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In Hiroshima, President Obama renews call to abolish nuclear weapons

President Obama on Friday visited Hiroshima, which was devastated when the U.S. dropped the atom bomb on it in 1945. Obama joined Japanese Prime Minister Shinzo Abe in paying solemn tribute to the tens of thousands who died in the strike and met with survivors. He offered no apologies but renewed his call for nuclear disarmament. Chief foreign affairs correspondent Margaret Warner reports.

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  • JUDY WOODRUFF:

    President Obama went today where none of his predecessors had gone while in office: Hiroshima, Japan. He sought to navigate between honoring the victims, and standing by the U.S. atomic bombings that left 130,000 dead, and led to the end of World War II.

  • MARGARET WARNER:

    The nuclear bomb that destroyed Hiroshima on August 6, 1945, changed Japan and the world forever; 70,000 people were killed instantly. By year's end, another 70,000 were dead from radiation poisoning.

    The city was flattened, apart from a one domed building, now known as the Atomic Bomb Dome. It stands as a reminder of the first-ever atomic attack on a human population and as a symbol of peace.

    President Obama solemnly paid his respects there today. And with Japanese Prime Minister Shinzo Abe, he laid a wreath at the nearby Hiroshima Peace Memorial.

  • PRESIDENT BARACK OBAMA:

    We stand here in the middle of this city and force ourselves to imagine the moment the bomb fell. We force ourselves to feel the dread of children confused by what they see. We listen to a silent cry.

  • MARGARET WARNER:

    Three days after Hiroshima, a second atomic bomb killed 70,000 more in Nagasaki. The U.S. did it to bring a quicker end to World War II.

    The president offered no apology today, but renewed his call for abolishing nuclear weapons.

  • PRESIDENT BARACK OBAMA:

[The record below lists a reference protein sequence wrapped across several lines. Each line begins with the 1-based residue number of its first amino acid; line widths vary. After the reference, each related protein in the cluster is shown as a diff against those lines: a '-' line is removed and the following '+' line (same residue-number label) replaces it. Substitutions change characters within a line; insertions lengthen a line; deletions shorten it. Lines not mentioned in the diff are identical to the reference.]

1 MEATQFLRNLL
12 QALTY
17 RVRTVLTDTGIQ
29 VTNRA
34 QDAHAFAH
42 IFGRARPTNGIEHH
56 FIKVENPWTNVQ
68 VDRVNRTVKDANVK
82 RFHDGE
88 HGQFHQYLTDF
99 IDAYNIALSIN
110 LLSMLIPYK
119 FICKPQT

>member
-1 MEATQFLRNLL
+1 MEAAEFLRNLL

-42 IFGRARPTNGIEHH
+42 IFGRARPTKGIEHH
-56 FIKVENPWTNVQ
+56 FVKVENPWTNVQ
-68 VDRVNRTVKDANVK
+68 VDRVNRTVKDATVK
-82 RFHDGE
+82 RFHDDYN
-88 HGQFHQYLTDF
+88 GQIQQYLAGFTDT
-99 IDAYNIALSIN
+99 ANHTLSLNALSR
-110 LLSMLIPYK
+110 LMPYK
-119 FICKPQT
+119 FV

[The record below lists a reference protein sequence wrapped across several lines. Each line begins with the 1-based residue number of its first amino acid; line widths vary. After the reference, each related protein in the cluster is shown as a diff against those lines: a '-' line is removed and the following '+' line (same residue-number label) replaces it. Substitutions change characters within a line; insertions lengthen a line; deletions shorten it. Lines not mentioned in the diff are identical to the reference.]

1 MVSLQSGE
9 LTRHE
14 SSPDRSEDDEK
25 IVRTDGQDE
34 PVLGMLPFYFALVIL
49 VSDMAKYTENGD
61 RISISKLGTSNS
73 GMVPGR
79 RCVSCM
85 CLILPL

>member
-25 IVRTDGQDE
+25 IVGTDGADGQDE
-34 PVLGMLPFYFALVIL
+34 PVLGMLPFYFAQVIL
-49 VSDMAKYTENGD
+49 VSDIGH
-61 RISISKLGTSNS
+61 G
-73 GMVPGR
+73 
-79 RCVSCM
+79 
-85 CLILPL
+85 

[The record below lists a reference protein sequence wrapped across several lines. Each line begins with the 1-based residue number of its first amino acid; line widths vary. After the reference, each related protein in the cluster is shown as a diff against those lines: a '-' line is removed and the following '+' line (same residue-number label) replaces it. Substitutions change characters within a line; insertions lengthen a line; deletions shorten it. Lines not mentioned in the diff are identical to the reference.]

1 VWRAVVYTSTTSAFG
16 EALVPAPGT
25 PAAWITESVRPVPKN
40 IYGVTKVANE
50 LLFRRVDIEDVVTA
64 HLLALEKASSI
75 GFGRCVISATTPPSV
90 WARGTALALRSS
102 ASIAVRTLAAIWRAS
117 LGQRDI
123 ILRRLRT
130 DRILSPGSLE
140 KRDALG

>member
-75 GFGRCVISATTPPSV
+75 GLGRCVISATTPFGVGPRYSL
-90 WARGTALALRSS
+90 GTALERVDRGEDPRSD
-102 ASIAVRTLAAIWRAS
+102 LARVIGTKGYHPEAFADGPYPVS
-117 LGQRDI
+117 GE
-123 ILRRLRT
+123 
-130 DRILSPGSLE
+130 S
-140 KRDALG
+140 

Among those nations like my own that hold nuclear stockpiles, we must have the courage to escape the logic of fear, and pursue a world without them. We may not realize this goal in my lifetime, but persistent effort can hold back the possibility of catastrophe.

  • MARGARET WARNER:

    In an emotional moment afterward, Mr. Obama greeted survivors of the Hiroshima bombing. Other survivors joined the crowds lining his motorcade route. Fewer than 83,000 are still alive.

  • WOMAN (through interpreter):

    I'm very happy to see him visiting here. He has sent out a message for peace in the past, and today he is putting his words into practice.

  • AKIRA KONDO, Hiroshima Survivor (through interpreter):

    It would have been much better if a U.S. president could have made the visit earlier. It took 71 years. I think it could have happened earlier.

  • MARGARET WARNER:

    A younger generation brought its own perspective to the visit.

  • WOMAN (through interpreter):

    His visit to Hiroshima means a lot, because it's a step forward from all the conciliatory rhetoric we have traded so far.

  • MARGARET WARNER:

    But there've also been protests in the day's leading up to the visit and demands for an apology.

  • MAN (through interpreter):

    Of course he will not apologize, simply, because, if he does, the U.S. cannot use the nuclear weapon again. I believe he's not apologizing here to leave the possibility to use nuclear weapons open for the future.

  • MARGARET WARNER:

    Even before his election at a 2008 speech in Berlin, Germany, Mr. Obama embraced the opposite goal.

  • PRESIDENT BARACK OBAMA:

    This is the moment when we must renew the goal of a world without nuclear weapons.

  • MARGARET WARNER:

    Yet now the Defense Department is in the midst of a sweeping upgrade of its nuclear arsenal. The plan is to spend $1 trillion over the next three decades on new nuclear submarines, bombers and weapons themselves.

    For the "PBS NewsHour," I'm Margaret Warner.

  • JUDY WOODRUFF:

    We will look at the nuclear threat in the world today after the news summary.

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